About Luke Jerram
Luke Jerram's multidisciplinary practice involves the creation of sculptures, installations and live arts projects. Living in Bristol but working internationally for 20 years, Jerram has created a number of extraordinary art projects which have excited and inspired people around the globe.
Luke is known in the city for the giant waterslide 'Park and Slide' he installed down Park Street in 2014 and the flotilla of fishing boats exhibited in Leigh Woods for the Bristol Green Capital 2015. The artwork 'Withdrawn', acted as an events space and installation artwork for the public to explore.
Last year his installation 'Play Me I’m Yours' saw 20 street pianos placed across the city for everyone to play. Currently Museum of the Moon is touring the world. The artwork has just returned from the Commonwealth Games in Australia and touring India with the British Council.
About the University of Bristol Botanic Garden
The Botanic Garden has a strong evolutionary theme and cultivates over 5,000 plant species forming four core collections that illustrate plant evolution, plants from Mediterranean climates, useful plants (including Chinese and Western herb gardens) and rare and threatened native plants to the Bristol area.
Star attractions include an amazing dell demonstrating the evolution of land plants including the dinosaurs' favourite plants: ginkgos, cycads, tree ferns, monkey puzzles and the Wollemi Pine. Other delights include glasshouses, home to giant Amazon water lilies, tropical fruit and medicinal plants, orchids, cacti and a unique sacred lotus collection.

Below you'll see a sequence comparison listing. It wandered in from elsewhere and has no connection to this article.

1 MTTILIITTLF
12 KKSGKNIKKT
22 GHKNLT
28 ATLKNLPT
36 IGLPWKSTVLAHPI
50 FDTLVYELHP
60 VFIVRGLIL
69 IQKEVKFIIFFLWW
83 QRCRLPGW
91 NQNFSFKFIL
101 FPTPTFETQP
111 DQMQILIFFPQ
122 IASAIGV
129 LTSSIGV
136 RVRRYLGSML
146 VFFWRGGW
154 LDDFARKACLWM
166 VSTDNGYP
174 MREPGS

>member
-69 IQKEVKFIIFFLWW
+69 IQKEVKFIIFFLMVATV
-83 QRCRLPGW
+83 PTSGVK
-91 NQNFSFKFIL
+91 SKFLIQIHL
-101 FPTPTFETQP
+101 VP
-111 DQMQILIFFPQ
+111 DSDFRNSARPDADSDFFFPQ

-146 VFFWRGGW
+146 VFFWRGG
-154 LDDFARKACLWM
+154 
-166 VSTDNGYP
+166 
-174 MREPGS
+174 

The contemporary design of the Botanic Garden, its strong focus on educational and interpretation of science make it a unique place for the Impossible Garden exhibition.
The Botanic Garden is accessible to wheel-chair users and the brochure will be available in audio and braille.
About Bristol Eye Hospital
Bristol Eye Hospital is one of the country's leading specialist hospitals with an international reputation for the treatment of diseases of the eye, and highly respected as a pioneer in research, education and clinical practice. The hospital, run by University Hospitals Bristol NHS Foundation Trust, is supported by a wide range of staff including 29 consultant ophthalmologists, seven speciality doctors, optometrists, trainee doctors, clinical fellows, pharmacists and nurse practitioners.
Both adult and children are treated at the Bristol Eye Hospital for conditions including age-related macular degeneration, ocular motility, glaucoma, cataracts, uveitis, 440 emergency retinal detachment repairs per year involving children, young people and adults, the treatment of ROP in premature babies and more. Emergency care is given on site seven days a week, in the hospital’s accident and emergency department, with an average of 36 emergency surgeries carried out each month.
To find out more about Bristol Eye Hospital, visit their page on the University Hospital’s Bristol NHS Foundation Trust website.